Feedback in the Time-Invariant String Kernel model of spoken word recognition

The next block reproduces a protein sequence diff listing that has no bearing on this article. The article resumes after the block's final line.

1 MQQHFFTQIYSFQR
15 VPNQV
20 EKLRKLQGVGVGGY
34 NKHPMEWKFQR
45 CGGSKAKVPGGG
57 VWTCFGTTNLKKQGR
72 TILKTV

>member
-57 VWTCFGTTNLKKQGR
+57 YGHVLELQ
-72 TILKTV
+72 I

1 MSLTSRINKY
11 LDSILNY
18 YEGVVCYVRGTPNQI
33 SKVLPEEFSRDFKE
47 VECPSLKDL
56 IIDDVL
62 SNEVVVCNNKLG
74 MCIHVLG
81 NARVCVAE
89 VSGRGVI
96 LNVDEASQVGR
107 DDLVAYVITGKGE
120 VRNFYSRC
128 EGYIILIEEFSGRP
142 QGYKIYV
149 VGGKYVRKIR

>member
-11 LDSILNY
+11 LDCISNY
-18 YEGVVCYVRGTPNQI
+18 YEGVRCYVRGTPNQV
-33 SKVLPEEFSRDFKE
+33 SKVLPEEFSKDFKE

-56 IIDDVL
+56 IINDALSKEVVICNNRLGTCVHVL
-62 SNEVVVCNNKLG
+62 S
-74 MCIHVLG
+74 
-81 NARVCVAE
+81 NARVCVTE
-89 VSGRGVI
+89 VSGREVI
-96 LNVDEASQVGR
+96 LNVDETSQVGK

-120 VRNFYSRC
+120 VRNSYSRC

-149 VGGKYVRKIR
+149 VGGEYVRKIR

AbstractThe Time-Invariant String Kernel (TISK) model of spoken word recognition (Hanngan et al., 2013) is an interactive activation model like TRACE (McClelland & Elman, 1986). However, it uses orders of magnitude fewer nodes and connections because it replaces TRACE's time-specific duplicates of phoneme and word nodes with time-invariant nodes based on a string kernel representation (essentially a phoneme-by-phoneme matrix, where a word is encoded as by all ordered open diphones it contains; e.g., cat has /kæ/, /æt/, and /kt/). Hannagan et al. (2013) showed that TISK behaves similarly to TRACE in the time course of phonological competition and even word-specific recognition times. However, the original implementation did not include feedback from words to diphone nodes, precluding simulation of top-down effects. Here, we demonstrate that TISK can be easily adapted to lexical feedback, affording simulation of top-down effects as well as allowing the model to demonstrate graceful degradation given noisy inputs.


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